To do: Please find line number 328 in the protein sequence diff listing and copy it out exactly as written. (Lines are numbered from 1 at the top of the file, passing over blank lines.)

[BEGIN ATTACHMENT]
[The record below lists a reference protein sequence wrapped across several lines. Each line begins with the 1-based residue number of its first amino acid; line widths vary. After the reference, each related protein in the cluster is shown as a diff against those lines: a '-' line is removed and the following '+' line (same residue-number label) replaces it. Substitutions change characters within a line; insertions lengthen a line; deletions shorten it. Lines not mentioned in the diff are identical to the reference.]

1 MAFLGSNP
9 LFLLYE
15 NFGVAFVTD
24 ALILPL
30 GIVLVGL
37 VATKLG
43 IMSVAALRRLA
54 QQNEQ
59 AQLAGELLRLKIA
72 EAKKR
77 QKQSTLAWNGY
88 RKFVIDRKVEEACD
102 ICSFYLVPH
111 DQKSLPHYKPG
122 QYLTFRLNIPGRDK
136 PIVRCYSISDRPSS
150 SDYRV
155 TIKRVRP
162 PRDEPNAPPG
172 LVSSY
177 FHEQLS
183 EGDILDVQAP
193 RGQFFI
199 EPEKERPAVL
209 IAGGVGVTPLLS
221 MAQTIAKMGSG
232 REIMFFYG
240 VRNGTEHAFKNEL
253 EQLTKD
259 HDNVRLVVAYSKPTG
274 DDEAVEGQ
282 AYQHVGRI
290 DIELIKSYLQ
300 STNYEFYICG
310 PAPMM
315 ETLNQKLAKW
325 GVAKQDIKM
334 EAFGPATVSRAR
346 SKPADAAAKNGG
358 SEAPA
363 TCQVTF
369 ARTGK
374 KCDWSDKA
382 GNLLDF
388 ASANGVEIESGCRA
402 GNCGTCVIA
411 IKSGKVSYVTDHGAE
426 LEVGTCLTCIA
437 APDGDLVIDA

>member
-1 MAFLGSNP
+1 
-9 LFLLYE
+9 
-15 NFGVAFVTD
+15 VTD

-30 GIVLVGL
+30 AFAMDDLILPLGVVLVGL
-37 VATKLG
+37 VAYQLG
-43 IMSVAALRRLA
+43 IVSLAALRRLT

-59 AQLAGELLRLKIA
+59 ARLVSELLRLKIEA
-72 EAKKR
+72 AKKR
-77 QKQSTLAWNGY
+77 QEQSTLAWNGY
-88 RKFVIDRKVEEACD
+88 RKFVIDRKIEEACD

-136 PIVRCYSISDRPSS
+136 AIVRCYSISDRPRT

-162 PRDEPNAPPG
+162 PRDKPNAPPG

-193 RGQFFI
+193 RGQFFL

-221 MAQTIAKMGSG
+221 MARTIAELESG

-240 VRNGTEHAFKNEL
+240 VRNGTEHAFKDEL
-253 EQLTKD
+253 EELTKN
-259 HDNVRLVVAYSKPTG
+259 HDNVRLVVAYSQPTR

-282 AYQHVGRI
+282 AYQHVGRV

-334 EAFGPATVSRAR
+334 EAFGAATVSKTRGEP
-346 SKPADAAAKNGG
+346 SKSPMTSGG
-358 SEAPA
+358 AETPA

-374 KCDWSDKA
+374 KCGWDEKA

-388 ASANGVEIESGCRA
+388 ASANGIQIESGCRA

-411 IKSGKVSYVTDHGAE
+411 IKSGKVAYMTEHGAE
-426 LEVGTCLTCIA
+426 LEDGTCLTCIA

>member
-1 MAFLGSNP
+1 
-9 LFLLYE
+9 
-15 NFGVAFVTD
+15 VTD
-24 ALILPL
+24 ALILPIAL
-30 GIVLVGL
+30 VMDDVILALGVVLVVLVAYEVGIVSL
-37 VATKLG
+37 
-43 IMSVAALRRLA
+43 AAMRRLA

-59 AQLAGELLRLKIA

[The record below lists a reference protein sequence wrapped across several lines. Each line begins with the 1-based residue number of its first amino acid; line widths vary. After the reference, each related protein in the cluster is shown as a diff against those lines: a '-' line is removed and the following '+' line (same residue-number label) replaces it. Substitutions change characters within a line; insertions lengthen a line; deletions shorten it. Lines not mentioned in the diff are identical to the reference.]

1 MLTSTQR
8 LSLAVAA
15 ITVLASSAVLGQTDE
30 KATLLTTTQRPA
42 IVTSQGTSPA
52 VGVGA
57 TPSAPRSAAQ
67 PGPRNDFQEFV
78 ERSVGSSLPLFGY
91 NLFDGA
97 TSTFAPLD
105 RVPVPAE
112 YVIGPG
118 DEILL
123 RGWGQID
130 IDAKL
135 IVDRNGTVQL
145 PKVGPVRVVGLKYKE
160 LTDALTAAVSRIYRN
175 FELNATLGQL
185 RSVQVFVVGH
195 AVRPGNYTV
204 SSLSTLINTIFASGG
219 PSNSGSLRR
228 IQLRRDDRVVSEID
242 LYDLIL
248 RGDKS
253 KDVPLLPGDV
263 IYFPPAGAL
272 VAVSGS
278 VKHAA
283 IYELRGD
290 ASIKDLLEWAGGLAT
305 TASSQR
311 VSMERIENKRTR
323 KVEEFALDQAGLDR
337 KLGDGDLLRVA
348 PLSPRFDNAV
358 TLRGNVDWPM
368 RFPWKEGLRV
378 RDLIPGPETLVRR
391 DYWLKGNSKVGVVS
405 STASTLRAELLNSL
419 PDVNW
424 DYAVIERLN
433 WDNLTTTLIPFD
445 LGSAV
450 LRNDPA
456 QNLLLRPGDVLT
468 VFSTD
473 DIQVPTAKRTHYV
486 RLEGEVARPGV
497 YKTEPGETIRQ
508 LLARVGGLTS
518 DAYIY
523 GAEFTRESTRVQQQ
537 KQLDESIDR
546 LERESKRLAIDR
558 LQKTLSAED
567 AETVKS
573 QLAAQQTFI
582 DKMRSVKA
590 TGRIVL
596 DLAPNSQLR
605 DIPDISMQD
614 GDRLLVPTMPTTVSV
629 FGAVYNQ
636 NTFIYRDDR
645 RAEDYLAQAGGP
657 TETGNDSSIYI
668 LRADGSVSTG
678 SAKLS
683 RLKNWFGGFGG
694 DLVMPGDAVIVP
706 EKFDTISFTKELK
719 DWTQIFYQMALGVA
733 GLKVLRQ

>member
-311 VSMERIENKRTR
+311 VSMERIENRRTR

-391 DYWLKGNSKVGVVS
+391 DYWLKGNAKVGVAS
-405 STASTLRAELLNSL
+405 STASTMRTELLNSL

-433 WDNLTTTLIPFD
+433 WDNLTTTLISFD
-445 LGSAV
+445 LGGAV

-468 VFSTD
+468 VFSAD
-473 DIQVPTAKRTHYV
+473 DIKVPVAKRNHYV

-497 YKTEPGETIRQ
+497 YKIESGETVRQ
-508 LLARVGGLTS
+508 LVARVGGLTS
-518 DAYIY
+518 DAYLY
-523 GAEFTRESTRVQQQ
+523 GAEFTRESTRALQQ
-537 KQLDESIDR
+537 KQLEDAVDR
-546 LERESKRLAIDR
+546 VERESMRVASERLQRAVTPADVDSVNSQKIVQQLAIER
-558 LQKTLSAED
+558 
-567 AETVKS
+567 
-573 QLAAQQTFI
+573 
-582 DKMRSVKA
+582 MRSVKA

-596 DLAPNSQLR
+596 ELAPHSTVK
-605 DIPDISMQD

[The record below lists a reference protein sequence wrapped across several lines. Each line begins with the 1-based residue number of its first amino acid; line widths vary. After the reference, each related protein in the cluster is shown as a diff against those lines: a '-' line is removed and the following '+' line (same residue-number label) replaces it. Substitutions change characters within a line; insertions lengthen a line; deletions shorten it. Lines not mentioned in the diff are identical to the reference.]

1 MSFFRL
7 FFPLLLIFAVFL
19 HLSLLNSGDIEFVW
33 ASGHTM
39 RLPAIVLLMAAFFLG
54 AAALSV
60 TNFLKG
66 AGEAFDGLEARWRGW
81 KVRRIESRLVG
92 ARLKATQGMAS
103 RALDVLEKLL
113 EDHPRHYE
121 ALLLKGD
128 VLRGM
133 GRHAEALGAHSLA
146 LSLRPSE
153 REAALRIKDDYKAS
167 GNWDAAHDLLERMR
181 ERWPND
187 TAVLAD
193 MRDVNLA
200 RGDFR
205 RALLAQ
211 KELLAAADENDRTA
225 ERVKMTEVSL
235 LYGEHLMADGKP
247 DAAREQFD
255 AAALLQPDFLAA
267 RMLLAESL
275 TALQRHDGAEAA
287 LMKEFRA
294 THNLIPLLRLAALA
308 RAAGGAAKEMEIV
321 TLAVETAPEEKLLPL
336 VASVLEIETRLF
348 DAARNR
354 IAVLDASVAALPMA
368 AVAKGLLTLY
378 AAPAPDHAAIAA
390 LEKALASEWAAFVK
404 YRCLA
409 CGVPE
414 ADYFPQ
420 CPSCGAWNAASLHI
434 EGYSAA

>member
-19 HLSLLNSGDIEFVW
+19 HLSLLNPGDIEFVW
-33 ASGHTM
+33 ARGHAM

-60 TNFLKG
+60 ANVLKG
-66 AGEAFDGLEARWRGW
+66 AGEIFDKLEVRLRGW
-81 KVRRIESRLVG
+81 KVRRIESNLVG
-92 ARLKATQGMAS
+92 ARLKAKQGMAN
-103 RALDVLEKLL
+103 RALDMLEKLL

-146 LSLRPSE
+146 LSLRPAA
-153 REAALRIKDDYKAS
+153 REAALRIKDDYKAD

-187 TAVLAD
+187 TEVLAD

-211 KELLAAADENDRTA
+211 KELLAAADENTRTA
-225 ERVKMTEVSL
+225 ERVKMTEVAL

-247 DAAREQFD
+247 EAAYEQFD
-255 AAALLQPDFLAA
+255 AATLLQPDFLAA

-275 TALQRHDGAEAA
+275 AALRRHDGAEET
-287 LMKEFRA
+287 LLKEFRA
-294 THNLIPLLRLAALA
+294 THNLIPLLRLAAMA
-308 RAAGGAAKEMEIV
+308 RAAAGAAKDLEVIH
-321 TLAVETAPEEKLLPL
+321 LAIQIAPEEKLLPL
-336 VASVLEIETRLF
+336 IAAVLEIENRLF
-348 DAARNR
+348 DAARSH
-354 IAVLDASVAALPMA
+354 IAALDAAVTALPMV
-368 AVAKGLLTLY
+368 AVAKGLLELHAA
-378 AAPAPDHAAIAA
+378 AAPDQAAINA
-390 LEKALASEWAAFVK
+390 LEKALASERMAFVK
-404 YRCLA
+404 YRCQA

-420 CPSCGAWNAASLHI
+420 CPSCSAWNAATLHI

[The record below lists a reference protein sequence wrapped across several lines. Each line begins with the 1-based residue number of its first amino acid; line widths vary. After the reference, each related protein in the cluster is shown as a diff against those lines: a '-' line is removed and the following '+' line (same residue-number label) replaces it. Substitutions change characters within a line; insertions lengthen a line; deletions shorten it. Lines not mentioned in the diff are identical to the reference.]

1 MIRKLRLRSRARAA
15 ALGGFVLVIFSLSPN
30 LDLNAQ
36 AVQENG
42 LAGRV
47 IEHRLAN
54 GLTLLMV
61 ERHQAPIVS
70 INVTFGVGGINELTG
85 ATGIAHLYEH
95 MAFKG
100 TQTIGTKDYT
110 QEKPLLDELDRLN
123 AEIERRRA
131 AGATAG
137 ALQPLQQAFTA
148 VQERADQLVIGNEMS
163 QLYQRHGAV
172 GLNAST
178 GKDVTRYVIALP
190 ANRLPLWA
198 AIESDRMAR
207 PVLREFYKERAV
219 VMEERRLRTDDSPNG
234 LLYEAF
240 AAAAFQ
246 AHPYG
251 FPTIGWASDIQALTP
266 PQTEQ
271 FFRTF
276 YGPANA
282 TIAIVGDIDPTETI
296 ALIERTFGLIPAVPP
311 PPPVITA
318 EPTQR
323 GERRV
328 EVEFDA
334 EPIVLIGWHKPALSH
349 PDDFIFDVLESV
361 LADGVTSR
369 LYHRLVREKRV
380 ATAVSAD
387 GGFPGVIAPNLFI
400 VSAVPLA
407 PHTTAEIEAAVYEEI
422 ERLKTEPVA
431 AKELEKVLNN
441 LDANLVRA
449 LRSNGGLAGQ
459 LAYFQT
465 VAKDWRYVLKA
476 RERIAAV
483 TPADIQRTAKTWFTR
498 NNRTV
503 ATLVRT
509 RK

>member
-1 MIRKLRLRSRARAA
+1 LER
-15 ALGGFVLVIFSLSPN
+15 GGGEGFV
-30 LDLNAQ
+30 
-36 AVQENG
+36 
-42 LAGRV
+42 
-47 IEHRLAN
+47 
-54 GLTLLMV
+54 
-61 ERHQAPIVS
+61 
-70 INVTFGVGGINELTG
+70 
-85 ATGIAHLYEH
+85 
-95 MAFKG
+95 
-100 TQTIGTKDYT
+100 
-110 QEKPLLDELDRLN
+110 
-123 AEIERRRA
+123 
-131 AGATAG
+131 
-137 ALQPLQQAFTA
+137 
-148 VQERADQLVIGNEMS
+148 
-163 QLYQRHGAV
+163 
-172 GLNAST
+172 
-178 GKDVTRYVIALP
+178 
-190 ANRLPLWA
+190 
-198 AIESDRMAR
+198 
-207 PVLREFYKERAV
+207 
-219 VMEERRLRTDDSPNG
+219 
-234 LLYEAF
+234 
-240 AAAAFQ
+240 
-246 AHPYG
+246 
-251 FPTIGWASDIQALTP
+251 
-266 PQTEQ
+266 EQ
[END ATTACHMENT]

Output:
+378 AAPDQAAINA